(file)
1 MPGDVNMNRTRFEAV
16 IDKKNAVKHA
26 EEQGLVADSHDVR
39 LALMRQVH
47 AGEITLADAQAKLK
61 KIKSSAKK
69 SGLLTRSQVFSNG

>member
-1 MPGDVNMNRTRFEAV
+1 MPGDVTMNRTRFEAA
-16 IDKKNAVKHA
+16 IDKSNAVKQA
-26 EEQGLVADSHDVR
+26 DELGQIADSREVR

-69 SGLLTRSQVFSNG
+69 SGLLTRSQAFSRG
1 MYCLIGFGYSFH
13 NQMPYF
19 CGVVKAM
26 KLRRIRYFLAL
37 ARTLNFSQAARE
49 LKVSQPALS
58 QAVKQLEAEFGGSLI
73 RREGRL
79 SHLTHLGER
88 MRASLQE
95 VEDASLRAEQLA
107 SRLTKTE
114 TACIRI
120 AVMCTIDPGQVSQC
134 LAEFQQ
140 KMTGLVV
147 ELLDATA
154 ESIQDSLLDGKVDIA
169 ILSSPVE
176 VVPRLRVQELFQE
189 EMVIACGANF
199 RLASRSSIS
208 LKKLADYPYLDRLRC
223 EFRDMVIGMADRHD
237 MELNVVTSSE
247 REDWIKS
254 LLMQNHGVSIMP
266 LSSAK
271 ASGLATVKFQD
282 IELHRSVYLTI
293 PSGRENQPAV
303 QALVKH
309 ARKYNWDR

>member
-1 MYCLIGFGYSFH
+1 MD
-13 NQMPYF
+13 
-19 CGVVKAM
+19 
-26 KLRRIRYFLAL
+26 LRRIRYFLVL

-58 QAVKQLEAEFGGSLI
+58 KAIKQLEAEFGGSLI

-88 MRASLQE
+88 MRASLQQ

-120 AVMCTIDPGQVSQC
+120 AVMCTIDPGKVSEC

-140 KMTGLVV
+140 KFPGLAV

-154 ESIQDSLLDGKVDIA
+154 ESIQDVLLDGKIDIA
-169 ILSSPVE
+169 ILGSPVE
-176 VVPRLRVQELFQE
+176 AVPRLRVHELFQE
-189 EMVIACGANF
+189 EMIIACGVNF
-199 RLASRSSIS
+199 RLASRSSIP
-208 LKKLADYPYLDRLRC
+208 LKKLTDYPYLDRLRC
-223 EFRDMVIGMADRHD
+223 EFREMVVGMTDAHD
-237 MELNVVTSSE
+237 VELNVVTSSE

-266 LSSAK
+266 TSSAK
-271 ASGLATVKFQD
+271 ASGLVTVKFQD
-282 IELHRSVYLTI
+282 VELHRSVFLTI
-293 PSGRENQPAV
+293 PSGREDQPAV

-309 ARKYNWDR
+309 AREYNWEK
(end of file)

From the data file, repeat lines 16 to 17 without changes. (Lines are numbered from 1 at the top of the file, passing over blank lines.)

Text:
+69 SGLLTRSQAFSRG
1 MYCLIGFGYSFH